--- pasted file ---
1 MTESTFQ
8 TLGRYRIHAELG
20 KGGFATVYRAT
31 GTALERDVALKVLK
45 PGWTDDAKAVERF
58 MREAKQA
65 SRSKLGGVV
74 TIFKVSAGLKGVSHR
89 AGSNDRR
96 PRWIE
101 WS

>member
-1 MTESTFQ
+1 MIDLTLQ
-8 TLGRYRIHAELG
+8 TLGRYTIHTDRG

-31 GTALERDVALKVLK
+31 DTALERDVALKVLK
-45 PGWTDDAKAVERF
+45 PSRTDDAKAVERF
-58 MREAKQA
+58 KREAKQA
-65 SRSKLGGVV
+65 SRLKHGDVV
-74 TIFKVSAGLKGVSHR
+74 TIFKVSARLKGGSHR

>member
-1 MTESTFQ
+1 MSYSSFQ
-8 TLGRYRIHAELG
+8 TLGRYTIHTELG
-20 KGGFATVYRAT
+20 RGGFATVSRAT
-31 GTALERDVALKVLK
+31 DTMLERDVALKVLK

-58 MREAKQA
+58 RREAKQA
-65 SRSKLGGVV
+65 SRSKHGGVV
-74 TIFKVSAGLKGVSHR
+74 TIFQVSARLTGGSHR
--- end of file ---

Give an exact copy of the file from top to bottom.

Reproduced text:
1 MTESTFQ
8 TLGRYRIHAELG
20 KGGFATVYRAT
31 GTALERDVALKVLK
45 PGWTDDAKAVERF
58 MREAKQA
65 SRSKLGGVV
74 TIFKVSAGLKGVSHR
89 AGSNDRR
96 PRWIE
101 WS

>member
-1 MTESTFQ
+1 MIDLTLQ
-8 TLGRYRIHAELG
+8 TLGRYTIHTDRG

-31 GTALERDVALKVLK
+31 DTALERDVALKVLK
-45 PGWTDDAKAVERF
+45 PSRTDDAKAVERF
-58 MREAKQA
+58 KREAKQA
-65 SRSKLGGVV
+65 SRLKHGDVV
-74 TIFKVSAGLKGVSHR
+74 TIFKVSARLKGGSHR

>member
-1 MTESTFQ
+1 MSYSSFQ
-8 TLGRYRIHAELG
+8 TLGRYTIHTELG
-20 KGGFATVYRAT
+20 RGGFATVSRAT
-31 GTALERDVALKVLK
+31 DTMLERDVALKVLK

-58 MREAKQA
+58 RREAKQA
-65 SRSKLGGVV
+65 SRSKHGGVV
-74 TIFKVSAGLKGVSHR
+74 TIFQVSARLTGGSHR